Tokyo Electric Power Co (TEPCO), operator of Japan’s crippled Fukushima Dai-ichi nuclear power plant, plans to sell part of its stake in a wind power utility to raise funds for compensation payouts, a report said yesterday.
The embattled company will sell a 20 percent interest in Eurus Energy Holdings to trading firm Toyota Tsusho for an estimated ￥20 billion (US$262 million), the Nikkei Shimbum reported.
Eurus Energy, Japan’s largest wind power utility, is a joint venture owned 60 percent by TEPCO and 40 percent by Toyota Tsusho.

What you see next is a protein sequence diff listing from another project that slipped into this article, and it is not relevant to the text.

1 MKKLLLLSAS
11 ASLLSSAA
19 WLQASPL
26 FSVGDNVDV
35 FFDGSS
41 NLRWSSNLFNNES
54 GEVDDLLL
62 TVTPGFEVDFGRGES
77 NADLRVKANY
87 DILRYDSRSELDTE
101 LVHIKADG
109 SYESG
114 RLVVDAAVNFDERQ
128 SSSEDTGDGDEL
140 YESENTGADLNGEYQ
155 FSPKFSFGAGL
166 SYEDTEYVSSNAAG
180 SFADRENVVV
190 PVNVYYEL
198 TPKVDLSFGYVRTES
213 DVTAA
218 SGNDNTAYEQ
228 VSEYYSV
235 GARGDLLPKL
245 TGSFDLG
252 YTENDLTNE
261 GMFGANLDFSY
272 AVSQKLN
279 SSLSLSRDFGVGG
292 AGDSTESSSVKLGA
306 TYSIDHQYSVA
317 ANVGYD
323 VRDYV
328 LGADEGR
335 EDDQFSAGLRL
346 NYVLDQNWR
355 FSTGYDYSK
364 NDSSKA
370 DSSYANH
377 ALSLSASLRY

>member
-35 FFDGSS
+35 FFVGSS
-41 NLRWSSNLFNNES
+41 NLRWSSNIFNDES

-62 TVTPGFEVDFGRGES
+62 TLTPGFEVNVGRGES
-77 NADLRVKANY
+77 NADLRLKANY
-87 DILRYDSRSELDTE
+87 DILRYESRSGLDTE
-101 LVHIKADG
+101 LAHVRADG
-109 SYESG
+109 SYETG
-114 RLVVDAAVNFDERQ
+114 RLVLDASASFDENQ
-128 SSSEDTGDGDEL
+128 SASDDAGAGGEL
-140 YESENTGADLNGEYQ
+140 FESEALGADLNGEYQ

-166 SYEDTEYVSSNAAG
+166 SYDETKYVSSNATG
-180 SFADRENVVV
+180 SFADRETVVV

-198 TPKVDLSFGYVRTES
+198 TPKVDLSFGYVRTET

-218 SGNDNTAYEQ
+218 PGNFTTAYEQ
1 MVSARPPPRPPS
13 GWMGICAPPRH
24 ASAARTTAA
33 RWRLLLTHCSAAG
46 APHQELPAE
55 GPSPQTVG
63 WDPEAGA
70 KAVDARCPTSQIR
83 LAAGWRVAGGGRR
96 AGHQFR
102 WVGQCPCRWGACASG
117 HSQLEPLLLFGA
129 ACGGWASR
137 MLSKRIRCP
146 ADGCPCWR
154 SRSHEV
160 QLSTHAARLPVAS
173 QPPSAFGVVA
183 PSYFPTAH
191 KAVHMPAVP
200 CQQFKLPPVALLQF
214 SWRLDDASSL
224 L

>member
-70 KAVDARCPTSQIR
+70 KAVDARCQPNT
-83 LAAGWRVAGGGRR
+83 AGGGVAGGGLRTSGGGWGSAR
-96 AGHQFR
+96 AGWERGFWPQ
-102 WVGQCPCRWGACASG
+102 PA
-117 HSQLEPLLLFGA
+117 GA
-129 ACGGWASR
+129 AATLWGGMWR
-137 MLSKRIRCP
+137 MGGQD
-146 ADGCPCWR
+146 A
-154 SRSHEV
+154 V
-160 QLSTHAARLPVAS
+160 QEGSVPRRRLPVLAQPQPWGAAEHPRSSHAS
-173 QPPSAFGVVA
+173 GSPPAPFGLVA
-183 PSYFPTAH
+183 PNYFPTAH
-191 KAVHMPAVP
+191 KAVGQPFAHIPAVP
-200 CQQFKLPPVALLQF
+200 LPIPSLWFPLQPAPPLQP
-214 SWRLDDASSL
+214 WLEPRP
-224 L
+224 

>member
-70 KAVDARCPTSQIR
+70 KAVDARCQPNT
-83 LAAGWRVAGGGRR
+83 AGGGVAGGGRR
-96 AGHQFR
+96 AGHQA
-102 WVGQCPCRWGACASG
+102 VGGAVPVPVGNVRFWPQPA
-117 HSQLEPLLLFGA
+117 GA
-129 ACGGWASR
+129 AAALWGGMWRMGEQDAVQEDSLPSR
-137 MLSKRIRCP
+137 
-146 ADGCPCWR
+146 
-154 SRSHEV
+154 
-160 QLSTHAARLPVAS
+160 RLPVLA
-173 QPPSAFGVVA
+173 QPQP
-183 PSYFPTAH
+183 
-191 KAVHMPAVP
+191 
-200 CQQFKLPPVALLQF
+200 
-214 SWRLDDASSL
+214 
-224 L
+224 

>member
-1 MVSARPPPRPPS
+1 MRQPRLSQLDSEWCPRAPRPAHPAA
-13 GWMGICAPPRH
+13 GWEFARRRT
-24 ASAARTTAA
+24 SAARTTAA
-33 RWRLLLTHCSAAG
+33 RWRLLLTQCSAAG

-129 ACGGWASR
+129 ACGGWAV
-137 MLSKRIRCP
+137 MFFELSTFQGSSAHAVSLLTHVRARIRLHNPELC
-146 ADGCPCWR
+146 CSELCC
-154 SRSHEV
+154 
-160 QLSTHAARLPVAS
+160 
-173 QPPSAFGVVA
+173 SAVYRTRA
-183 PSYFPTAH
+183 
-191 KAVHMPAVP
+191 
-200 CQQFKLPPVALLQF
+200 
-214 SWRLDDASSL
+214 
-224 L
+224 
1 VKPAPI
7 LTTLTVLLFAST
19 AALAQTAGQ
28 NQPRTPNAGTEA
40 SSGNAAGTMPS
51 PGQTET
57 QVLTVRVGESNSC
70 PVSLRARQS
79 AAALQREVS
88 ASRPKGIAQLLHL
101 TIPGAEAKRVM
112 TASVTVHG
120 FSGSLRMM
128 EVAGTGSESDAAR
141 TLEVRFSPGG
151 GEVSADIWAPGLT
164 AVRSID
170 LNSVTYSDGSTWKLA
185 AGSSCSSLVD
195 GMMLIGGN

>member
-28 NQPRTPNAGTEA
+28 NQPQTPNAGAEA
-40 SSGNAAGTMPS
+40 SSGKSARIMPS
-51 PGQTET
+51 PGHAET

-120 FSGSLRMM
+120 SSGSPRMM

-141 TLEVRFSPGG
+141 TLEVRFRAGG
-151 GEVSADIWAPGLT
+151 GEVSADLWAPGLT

Of the ￥20 billion TEPCO will receive from the sale, about half will be used to finance payouts for victims of the nuclear accident triggered by the March 11 earthquake and tsunami, the Nikkei said, without citing a source.
TEPCO declined to confirm the report because “no decision has been made on the issue,” it said in a statement.
TEPCO is required to raise funds to meet compensation costs — estimated by a government panel at ￥4.5 trillion by 2013 — through cost cuts, asset sales and other restructuring, in addition to securing further state help.
Eurus Energy operates wind farms in the US, Europe and South Korea, as well as Japan.
With renewable energy attracting greater attention worldwide, TEPCO will maintain a 40 percent stake in the firm with an eye toward reaping gains on a future initial public offering, the Nikkei said.
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